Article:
What We Do

The work of the NGPJV is guided by our 2006 Implementation Plan, which seeks to achieve the goals and objectives of the four Major bird initiatives.  Working both collectively and independently, Northern Great Plains Joint Venture partners conduct activities in support of bird conservation goals developed by the partnership. These activities include:

  • Biological planning, conservation design, and prioritization
  • Project development and implementation
  • Monitoring, evaluation, and applied research activities
  • Communications and outreach
  • Fund-raising for projects and activities
 
The NGPJV as established in 2004 and formally designated as one of 18 U.S. Habitat Joint Ventures in 2006.  US Habitat Joint Ventures are collaborative, regional partnerships of government agencies, non-profit organizations, corporations, tribes, and individuals that work to conserve habitat for the benefit of birds, other wildlife, and people.
Key elements in this Strategic Plan are:
Build a strong science base
Develop Partnerships
 
 
The NGPJV is a forum for building partnerships in biological planning, conservation design, implementation of habitat conservation projects and programs, monitoring bird populations, and colaborating on research and communications.
 

Integrated Bird Conservation  is about:

Conserving Birds Across Geopolitical Boundaries

Most birds travel   great distances across our politically delineated landscapes – flying hundreds,   in some cases thousands of miles during annual migrations. On-the-ground   management is often linked to bird population response at the regional or   continental scale. Bird conservation, therefore, requires broad geographical   perspectives – perspectives that are regional, national, continental,   hemispheric, even global in scale. Coordinating and supporting conservation   activities across these geopolitical boundaries will insure that birds are   protected throughout the geographic ranges of their annual life cycles.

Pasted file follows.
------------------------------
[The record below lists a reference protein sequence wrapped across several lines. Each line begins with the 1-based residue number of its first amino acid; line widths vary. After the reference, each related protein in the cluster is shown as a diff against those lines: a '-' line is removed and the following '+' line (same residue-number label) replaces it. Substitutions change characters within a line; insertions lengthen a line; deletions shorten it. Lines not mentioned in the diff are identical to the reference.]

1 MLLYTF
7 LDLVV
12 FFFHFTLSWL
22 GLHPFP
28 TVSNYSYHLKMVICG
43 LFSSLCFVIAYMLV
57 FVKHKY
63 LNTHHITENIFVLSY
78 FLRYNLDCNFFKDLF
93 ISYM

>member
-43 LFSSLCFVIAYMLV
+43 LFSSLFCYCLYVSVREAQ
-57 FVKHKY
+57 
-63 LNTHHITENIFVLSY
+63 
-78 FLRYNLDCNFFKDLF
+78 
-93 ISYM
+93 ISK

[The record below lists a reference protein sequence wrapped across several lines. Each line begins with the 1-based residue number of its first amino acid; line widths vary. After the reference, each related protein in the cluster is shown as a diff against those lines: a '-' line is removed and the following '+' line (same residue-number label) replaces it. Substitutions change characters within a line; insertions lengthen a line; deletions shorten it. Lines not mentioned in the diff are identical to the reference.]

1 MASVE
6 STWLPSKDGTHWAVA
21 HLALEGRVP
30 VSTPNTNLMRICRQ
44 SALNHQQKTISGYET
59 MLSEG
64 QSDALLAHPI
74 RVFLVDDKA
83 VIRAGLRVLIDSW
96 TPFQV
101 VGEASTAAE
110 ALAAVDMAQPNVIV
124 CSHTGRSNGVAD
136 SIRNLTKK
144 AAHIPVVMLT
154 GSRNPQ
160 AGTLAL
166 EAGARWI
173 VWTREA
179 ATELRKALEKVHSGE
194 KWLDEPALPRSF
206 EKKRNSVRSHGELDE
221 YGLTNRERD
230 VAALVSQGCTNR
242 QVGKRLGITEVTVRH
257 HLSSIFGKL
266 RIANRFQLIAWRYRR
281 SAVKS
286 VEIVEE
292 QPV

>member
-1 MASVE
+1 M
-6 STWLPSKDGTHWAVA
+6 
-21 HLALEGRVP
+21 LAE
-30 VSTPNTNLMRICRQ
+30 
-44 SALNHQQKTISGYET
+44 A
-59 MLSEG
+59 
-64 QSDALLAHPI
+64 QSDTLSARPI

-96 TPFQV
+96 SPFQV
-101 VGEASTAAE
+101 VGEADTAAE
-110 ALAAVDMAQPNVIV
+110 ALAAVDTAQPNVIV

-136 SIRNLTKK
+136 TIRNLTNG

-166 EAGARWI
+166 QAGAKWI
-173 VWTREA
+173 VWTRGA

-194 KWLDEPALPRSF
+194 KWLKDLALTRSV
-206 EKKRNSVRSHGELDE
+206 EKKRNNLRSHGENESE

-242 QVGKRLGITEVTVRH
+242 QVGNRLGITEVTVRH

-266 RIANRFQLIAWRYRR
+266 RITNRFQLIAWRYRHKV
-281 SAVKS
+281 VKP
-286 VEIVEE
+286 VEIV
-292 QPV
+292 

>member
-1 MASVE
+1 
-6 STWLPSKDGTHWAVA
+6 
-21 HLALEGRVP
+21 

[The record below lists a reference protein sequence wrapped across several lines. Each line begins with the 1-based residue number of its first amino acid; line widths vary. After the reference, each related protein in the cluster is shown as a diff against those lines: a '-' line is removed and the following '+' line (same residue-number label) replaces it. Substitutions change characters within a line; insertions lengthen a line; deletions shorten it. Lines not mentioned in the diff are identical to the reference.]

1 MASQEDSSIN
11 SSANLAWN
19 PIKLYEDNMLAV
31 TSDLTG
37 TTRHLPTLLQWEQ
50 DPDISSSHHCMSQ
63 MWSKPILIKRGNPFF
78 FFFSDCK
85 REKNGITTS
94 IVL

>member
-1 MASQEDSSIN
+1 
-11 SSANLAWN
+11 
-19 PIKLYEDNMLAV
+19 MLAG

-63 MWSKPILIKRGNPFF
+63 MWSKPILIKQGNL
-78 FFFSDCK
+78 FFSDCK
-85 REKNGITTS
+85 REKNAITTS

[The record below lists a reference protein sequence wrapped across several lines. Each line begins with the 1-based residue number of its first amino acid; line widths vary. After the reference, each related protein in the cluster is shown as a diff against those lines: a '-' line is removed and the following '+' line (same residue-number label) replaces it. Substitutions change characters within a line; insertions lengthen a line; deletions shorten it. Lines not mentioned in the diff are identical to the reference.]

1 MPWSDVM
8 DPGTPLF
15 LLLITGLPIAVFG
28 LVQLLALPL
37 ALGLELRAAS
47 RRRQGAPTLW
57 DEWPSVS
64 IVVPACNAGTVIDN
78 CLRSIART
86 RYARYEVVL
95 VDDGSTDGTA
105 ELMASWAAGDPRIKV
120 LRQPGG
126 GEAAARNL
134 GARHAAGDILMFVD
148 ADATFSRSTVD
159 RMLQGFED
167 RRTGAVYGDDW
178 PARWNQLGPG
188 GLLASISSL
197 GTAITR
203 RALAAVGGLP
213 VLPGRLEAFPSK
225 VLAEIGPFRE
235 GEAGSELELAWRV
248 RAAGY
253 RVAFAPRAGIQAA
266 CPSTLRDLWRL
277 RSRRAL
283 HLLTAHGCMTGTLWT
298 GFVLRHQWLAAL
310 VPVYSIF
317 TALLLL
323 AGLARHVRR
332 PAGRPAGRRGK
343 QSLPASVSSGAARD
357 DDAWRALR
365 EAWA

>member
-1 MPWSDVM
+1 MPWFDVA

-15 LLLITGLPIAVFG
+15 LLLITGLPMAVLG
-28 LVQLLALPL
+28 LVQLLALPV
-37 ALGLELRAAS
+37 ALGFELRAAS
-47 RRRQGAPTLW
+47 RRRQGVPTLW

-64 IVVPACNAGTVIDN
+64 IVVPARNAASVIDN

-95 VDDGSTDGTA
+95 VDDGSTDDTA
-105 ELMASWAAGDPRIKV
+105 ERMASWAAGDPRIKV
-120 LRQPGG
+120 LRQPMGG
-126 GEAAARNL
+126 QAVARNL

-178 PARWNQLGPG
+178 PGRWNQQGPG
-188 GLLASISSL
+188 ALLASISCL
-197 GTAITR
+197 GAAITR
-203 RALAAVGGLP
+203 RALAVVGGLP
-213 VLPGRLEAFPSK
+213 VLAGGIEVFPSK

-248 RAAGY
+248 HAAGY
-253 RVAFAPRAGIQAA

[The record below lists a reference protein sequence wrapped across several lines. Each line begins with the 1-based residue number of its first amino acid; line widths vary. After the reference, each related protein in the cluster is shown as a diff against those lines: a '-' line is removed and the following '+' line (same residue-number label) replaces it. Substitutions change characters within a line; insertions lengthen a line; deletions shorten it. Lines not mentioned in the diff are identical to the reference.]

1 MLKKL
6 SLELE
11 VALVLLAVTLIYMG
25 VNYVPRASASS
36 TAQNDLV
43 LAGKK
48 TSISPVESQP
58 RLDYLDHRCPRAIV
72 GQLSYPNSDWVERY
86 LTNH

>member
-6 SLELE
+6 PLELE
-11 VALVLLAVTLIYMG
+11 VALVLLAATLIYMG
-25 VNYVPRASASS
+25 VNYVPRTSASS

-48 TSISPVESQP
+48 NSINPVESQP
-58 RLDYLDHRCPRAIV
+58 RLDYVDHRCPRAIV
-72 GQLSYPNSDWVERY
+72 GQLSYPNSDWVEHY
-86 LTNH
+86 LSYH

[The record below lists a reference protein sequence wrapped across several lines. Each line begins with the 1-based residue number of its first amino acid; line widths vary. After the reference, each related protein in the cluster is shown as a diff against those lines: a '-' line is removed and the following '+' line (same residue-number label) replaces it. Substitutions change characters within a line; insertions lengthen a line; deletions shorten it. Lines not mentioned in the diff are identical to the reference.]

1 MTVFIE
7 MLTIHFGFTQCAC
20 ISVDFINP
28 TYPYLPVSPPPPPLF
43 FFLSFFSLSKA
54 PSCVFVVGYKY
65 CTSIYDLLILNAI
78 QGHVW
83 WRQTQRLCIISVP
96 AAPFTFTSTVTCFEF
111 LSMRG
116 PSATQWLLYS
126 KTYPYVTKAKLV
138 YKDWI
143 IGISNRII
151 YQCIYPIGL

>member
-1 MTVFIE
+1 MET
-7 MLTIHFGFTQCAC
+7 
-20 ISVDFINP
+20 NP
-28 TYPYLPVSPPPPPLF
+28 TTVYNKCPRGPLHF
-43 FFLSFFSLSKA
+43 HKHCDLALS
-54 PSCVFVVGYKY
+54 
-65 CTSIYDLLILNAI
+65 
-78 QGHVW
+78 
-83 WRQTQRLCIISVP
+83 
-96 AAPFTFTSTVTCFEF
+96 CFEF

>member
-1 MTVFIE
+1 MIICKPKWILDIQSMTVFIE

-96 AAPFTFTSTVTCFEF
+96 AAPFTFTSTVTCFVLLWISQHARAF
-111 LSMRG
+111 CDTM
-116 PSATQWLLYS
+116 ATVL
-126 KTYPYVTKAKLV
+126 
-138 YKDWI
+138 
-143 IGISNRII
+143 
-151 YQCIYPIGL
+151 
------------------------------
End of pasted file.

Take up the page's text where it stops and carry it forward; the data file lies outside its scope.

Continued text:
Conserving Birds Across Taxonomic   Groups

Birds of different   taxonomic groups, such as waterfowl, raptors, shorebirds, and songbirds, often   share the same habitats or use adjoining habitats within the landscape. By using   a common spatial language and ecological framework to identify priority habitats   and sites shared among birds of different taxonomic groups, conservation actions   can be directed comprehensively to all priority birds within a landscape.   Finding such 'common ground' is key to conserving North America's precious bird   diversity.

Conserving Birds Across Landscapes

Both humans and   wildlife depend upon the bounty of the earth's natural landscapes for sustenance   and survival. Sustainable landscape-level conservation thus requires that the   biological needs of birds, and a host of other wildlife, be successfully   incorporated into land-use policies, programs, and management practices   affecting broad landscapes at regional scales. Since bird populations respond   throughout their ranges to variations in landscape-level conditions, bird   conservation must be delivered in the context of achieving a pre-established   design of landscape sustainability.

 

 

THe Key for the NGPJV partners is Habitat on the ground.

 

 WHY WE ARE EFFECTIVE

The ability to find common ground among diverse interests has proven to be a great factor in the success of the NGPJV partnerships:
  • We provide conservation leadership
  • We foster strategic collaboration
  • We help build regional capacity for conservation
  • We leverage funding opportunities
  • We develop a strong science foundation to guide conservation
  • We emphasize habitat delivery outcomes
  • We recognize and support conservation leaders
  • We communicate with public and private partners within our region and beyond